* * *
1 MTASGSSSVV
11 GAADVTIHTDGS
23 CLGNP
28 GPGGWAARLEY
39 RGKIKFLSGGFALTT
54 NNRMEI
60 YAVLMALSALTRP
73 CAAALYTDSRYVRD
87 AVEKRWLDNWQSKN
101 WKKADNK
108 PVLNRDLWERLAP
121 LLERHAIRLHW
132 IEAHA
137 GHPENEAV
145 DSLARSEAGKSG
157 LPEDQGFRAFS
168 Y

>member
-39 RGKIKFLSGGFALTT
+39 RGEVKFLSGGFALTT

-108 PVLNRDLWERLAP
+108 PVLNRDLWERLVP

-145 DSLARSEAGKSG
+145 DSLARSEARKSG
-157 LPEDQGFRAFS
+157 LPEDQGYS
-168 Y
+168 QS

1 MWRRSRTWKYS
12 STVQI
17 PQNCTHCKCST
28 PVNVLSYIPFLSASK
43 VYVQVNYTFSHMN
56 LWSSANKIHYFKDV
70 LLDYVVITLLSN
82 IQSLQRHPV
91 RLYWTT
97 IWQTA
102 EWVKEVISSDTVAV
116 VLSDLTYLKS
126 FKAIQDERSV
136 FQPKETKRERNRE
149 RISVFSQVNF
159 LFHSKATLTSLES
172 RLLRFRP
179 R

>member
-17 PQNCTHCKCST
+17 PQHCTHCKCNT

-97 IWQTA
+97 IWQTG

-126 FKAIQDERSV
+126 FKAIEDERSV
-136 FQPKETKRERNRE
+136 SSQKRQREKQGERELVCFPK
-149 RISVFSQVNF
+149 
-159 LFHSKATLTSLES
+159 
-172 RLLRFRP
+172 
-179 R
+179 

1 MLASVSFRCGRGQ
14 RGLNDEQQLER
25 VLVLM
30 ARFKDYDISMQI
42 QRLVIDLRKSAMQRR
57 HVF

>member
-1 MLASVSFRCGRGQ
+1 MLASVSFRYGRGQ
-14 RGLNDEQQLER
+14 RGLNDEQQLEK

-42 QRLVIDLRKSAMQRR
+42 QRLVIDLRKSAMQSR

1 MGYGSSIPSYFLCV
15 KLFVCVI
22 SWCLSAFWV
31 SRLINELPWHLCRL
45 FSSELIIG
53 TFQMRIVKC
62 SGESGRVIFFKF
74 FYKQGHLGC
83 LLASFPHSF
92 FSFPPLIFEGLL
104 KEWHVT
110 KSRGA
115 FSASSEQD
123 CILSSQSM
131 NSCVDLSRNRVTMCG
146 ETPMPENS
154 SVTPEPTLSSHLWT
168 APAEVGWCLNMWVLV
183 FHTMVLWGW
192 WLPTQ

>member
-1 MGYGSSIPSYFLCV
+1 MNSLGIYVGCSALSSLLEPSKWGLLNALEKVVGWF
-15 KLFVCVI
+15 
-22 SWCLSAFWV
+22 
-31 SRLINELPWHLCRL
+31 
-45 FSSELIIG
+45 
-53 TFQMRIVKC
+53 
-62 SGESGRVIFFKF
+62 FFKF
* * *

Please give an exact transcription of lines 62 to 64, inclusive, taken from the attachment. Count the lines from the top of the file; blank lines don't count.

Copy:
-179 R
+179 

1 MLASVSFRCGRGQ